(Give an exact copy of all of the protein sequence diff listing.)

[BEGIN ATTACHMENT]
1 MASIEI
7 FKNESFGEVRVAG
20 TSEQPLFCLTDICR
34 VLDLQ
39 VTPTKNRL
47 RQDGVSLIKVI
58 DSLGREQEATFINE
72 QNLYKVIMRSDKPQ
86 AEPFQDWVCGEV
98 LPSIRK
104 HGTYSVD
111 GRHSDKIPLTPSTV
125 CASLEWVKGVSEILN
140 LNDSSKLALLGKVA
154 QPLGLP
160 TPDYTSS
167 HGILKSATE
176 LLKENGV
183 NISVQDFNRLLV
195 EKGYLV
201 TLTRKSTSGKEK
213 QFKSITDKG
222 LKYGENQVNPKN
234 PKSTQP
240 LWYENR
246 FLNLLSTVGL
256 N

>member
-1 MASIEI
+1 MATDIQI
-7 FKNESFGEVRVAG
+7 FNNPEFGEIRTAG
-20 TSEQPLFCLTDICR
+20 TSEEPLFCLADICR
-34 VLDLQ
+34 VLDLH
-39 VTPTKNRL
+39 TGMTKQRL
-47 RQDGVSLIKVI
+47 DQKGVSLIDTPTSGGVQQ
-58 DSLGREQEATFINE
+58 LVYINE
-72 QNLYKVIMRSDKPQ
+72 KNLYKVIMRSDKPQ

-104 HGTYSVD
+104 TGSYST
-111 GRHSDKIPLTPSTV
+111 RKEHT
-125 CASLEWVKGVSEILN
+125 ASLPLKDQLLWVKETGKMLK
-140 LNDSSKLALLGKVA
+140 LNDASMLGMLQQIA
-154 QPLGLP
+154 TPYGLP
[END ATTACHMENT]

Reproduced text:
1 MASIEI
7 FKNESFGEVRVAG
20 TSEQPLFCLTDICR
34 VLDLQ
39 VTPTKNRL
47 RQDGVSLIKVI
58 DSLGREQEATFINE
72 QNLYKVIMRSDKPQ
86 AEPFQDWVCGEV
98 LPSIRK
104 HGTYSVD
111 GRHSDKIPLTPSTV
125 CASLEWVKGVSEILN
140 LNDSSKLALLGKVA
154 QPLGLP
160 TPDYTSS
167 HGILKSATE
176 LLKENGV
183 NISVQDFNRLLV
195 EKGYLV
201 TLTRKSTSGKEK
213 QFKSITDKG
222 LKYGENQVNPKN
234 PKSTQP
240 LWYENR
246 FLNLLSTVGL
256 N

>member
-1 MASIEI
+1 MATDIQI
-7 FKNESFGEVRVAG
+7 FNNPEFGEIRTAG
-20 TSEQPLFCLTDICR
+20 TSEEPLFCLADICR
-34 VLDLQ
+34 VLDLH
-39 VTPTKNRL
+39 TGMTKQRL
-47 RQDGVSLIKVI
+47 DQKGVSLIDTPTSGGVQQ
-58 DSLGREQEATFINE
+58 LVYINE
-72 QNLYKVIMRSDKPQ
+72 KNLYKVIMRSDKPQ

-104 HGTYSVD
+104 TGSYST
-111 GRHSDKIPLTPSTV
+111 RKEHT
-125 CASLEWVKGVSEILN
+125 ASLPLKDQLLWVKETGKMLK
-140 LNDSSKLALLGKVA
+140 LNDASMLGMLQQIA
-154 QPLGLP
+154 TPYGLP